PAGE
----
What is Research?
Research is an often-misused term, its usage in everyday language very different from the strict scientific meaning.
In the field of science, it is important to move away from the looser meaning and use it only in its proper context. Scientific research adheres to a set of strict protocols and long established structures.
Often, we will talk about conducting internet research or say that we are researching in the library. In everyday language, it is perfectly correct grammatically, but in science, it gives a misleading impression. The correct and most common term used in science is that we are conducting a literature review.
Science has developed these guidelines over many years as the benchmark for measuring the validity of the results obtained.
Failure to follow the guidelines will prevent your findings from being accepted and taken seriously. These protocols can vary slightly between scientific disciplines, but all follow the same basic structure.
Aims of Research
The general aims of research are:
Purpose of Research - Why do we conduct research? Why is it necessary?
Steps of the Scientific Process
The steps of the scientific process has a structure similar to an hourglass - The structure starts with general questions, narrowing down to focus on one specific aspect, then designing research where we can observe and analyze this aspect. At last, the hourglass widens and the researcher concludes and generalizes the findings to the real world.
- Summary of the Elements in Scientific Research
1) Setting a Goal
For example, an anthropological study may not have a specific hypothesis or principle, but does have a specific goal, in studying the culture of a certain people and trying to understand and interpret their behavior.
The whole study is designed around this clearly defined goal, and it should address a unique issue, building upon previous research and scientifically accepted fundamentals. Whilst nothing in science can be regarded as truth, basic assumptions are made at all stages of the research, building upon widely accepted knowledge.
2) Interpretation of the Results
Research does require some interpretation and extrapolation of results.
In scientific research, there is always some kind of connection between data (information gathered) and why the scientist think that the data looks as it does. Often the researcher looks at the data gathered, and then comes to a conclusion of why the data looks like it does.
A history paper, for example, which just reorganizes facts and makes no commentary on the results, is not research but a review.
If you think of it this way, somebody writing a school textbook is not performing research and is offering no new insights. They are merely documenting pre-existing data into a new format.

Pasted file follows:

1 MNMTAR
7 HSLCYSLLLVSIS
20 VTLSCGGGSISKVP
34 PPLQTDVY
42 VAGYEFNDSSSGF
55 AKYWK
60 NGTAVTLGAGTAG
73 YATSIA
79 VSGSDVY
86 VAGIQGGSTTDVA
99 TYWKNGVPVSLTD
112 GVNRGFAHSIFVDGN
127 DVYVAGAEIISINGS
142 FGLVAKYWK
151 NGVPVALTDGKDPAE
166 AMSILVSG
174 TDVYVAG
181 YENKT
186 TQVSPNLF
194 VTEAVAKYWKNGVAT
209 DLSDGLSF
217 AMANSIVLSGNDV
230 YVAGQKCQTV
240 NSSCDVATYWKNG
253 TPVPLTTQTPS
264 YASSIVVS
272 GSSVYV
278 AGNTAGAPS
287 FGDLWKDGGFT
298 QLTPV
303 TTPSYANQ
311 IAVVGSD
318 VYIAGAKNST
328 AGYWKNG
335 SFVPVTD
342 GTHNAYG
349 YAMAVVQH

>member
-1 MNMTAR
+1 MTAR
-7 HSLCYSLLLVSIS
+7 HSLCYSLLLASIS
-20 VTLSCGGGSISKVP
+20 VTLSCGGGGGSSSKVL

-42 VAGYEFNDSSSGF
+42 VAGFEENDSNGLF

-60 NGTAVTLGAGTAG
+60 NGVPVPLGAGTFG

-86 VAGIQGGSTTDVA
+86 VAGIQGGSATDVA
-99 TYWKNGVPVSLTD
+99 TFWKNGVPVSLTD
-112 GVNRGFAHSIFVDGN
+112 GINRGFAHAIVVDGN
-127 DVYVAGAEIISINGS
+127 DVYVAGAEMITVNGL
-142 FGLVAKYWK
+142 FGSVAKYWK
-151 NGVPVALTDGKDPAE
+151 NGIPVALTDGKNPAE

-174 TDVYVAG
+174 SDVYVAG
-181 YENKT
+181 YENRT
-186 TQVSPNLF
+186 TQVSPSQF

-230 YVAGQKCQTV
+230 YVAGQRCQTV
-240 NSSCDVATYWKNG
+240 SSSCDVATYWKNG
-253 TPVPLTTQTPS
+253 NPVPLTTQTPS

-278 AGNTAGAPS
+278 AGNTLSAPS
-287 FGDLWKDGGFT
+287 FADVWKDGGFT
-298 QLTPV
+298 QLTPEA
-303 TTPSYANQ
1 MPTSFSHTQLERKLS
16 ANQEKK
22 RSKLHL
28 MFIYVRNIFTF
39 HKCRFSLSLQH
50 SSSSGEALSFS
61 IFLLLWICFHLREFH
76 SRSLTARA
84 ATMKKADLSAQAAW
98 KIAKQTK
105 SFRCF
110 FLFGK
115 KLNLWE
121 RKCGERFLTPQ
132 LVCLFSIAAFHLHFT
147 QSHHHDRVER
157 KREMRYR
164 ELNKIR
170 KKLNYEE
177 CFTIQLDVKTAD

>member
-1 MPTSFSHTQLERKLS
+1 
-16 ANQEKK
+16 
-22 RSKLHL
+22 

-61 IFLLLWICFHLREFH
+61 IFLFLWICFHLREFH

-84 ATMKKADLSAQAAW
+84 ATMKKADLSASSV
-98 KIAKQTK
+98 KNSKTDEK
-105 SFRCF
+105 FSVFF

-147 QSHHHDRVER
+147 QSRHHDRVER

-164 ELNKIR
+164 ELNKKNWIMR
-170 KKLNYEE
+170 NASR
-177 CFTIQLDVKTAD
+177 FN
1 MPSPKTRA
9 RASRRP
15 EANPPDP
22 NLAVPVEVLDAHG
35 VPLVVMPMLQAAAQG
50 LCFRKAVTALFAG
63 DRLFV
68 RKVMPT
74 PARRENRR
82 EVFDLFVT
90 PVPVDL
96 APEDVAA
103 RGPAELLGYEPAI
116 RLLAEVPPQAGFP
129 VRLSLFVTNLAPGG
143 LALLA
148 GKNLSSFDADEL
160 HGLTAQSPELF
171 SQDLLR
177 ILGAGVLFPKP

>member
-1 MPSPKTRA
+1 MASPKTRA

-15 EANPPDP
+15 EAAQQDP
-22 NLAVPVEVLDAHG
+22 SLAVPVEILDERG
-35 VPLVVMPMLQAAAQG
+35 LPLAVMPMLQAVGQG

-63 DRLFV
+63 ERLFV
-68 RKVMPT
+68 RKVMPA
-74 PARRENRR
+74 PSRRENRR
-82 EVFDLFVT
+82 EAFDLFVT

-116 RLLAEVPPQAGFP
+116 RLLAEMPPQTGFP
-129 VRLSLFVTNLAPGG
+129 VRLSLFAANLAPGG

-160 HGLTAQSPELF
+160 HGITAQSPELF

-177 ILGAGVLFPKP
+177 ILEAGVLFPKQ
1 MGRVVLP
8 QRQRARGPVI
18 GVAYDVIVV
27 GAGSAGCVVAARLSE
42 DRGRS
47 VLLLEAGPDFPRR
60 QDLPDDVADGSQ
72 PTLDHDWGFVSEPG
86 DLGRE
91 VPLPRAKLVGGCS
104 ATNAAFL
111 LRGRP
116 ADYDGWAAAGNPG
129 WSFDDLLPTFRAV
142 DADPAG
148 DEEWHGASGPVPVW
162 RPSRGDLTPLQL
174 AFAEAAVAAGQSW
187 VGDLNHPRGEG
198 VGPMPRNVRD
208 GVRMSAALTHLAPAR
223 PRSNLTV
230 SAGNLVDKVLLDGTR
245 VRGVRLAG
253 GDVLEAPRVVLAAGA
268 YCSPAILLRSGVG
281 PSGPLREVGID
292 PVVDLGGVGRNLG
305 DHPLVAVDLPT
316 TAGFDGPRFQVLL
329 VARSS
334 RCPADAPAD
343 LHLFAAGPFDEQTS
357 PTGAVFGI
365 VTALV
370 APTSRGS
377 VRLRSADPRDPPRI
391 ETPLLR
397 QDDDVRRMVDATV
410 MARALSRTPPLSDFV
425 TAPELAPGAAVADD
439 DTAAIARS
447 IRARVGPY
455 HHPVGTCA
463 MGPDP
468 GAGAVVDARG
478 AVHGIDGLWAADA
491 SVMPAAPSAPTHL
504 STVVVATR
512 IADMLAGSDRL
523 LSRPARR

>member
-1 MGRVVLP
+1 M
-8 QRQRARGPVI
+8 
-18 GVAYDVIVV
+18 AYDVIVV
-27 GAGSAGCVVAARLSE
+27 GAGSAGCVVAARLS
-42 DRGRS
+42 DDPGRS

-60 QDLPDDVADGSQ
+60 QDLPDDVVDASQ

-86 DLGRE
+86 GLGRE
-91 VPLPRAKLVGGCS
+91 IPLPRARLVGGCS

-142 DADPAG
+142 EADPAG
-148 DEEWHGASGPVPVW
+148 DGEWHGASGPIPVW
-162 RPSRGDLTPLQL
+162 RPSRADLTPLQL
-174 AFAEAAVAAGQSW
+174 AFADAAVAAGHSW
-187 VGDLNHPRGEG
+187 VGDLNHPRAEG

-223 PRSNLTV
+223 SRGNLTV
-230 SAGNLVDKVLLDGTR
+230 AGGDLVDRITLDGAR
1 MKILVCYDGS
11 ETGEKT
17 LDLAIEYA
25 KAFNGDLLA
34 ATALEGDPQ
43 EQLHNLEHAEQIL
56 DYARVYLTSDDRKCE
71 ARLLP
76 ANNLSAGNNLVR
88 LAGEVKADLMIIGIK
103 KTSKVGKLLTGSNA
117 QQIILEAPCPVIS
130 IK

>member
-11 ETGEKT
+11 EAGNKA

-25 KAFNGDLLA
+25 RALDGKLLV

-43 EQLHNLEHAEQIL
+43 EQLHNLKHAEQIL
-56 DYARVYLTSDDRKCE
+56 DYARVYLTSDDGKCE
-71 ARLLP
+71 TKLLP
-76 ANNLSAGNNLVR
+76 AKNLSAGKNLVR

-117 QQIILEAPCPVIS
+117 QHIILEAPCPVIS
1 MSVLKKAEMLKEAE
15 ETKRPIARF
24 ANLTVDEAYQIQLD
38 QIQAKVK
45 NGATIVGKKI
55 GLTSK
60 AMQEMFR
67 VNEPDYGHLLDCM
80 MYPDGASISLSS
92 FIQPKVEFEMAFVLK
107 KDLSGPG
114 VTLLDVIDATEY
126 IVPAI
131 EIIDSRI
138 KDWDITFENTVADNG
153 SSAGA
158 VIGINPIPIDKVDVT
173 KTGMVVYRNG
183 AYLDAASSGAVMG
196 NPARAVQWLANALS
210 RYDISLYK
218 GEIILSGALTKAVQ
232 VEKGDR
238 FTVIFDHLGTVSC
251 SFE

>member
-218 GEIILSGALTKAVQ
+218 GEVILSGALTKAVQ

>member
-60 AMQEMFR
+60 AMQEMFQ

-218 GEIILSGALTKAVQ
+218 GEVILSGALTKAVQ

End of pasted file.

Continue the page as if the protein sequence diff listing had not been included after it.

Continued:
If the same writer interjects their personal opinion and tries to prove or disprove a hypothesis, then they are moving into the area of genuine research. Science tends to use experimentation to study and interpret a specific hypothesis or question, allowing a gradual accumulation of knowledge that slowly becomes a basic assumption.
3) Replication and Gradual Accumulation
For any study, there must be a clear procedure so that the experiment can be replicated and the results verified.
Again, there is a bit of a grey area for observation-based research, as is found in anthropology, behavioral biology and social science, but they still fit most of the other criteria.
Planning and designing the experimental method, is an important part of the project and should revolve around answering specific predictions and questions. This will allow an exact duplication and verification by independent researchers, ensuring that the results are accepted as real.
Most scientific research looks at an area and breaks it down into easily tested pieces.
The gradual experimentation upon these individual pieces will allow the larger questions to be approached and answered, breaking down a large and seemingly insurmountable problem, into manageable chunks.
True research never gives a definitive answer but encourages more research in another direction. Even if a hypothesis is disproved, that will give an answer and generate new ideas, as it is refined and developed.
Research is cyclical, with the results generated leading to new areas or a refinement of the original process.
The term, research, is much stricter in science than in everyday life.
It revolves around using the scientific method to generate hypotheses and provide analyzable results. All scientific research has a goal and ultimate aim, repeated and refined experimentation gradually reaching an answer.
These results are a way of gradually uncovering truths and finding out about the processes that drive the universe around us. Only by having a rigid structure to experimentation, can results be verified as acceptable contributions to science.
Some other areas, such as history and economics, also perform true research, but tend to have their own structures in place for generating solid results. They also contribute to human knowledge but with different processes and systems.
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Martyn Shuttleworth (Feb 2, 2008). What is Research?. Retrieved Jun 20, 2013 from Explorable.com: http://explorable.com/what-is-research